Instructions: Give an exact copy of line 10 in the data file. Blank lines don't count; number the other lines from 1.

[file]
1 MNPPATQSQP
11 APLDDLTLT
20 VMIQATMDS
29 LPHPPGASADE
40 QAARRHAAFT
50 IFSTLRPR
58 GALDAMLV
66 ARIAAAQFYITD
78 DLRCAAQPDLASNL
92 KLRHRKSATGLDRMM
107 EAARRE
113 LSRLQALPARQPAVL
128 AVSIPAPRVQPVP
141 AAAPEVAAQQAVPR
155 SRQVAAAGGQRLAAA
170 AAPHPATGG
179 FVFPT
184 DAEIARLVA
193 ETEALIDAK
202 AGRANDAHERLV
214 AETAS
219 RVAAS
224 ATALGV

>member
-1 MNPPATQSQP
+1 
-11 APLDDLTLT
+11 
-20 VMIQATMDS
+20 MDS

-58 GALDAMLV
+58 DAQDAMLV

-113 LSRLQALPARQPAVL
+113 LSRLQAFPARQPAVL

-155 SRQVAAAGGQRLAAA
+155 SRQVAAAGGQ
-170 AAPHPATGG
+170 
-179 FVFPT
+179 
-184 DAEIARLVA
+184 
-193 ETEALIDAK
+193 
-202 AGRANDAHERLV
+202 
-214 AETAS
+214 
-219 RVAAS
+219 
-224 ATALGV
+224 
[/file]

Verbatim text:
92 KLRHRKSATGLDRMM